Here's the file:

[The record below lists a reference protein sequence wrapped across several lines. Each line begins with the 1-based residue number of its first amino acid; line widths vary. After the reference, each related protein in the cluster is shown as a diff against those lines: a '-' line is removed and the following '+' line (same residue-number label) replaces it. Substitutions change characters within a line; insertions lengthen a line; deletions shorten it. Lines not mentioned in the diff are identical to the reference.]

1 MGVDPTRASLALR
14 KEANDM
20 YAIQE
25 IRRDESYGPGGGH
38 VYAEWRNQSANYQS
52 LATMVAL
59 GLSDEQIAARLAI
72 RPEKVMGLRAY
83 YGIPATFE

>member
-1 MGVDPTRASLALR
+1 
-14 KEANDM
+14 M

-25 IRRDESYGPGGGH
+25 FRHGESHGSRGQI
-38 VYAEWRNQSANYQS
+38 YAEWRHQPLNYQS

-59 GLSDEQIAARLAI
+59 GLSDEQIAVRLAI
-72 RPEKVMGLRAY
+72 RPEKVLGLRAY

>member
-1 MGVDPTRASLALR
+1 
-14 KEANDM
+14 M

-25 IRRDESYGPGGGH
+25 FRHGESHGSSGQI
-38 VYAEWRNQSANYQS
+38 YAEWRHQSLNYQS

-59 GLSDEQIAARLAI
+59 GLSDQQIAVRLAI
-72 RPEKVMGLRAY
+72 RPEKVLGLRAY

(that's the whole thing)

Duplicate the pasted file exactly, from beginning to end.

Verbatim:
[The record below lists a reference protein sequence wrapped across several lines. Each line begins with the 1-based residue number of its first amino acid; line widths vary. After the reference, each related protein in the cluster is shown as a diff against those lines: a '-' line is removed and the following '+' line (same residue-number label) replaces it. Substitutions change characters within a line; insertions lengthen a line; deletions shorten it. Lines not mentioned in the diff are identical to the reference.]

1 MGVDPTRASLALR
14 KEANDM
20 YAIQE
25 IRRDESYGPGGGH
38 VYAEWRNQSANYQS
52 LATMVAL
59 GLSDEQIAARLAI
72 RPEKVMGLRAY
83 YGIPATFE

>member
-1 MGVDPTRASLALR
+1 
-14 KEANDM
+14 M

-25 IRRDESYGPGGGH
+25 FRHGESHGSRGQI
-38 VYAEWRNQSANYQS
+38 YAEWRHQPLNYQS

-59 GLSDEQIAARLAI
+59 GLSDEQIAVRLAI
-72 RPEKVMGLRAY
+72 RPEKVLGLRAY

>member
-1 MGVDPTRASLALR
+1 
-14 KEANDM
+14 M

-25 IRRDESYGPGGGH
+25 FRHGESHGSSGQI
-38 VYAEWRNQSANYQS
+38 YAEWRHQSLNYQS

-59 GLSDEQIAARLAI
+59 GLSDQQIAVRLAI
-72 RPEKVMGLRAY
+72 RPEKVLGLRAY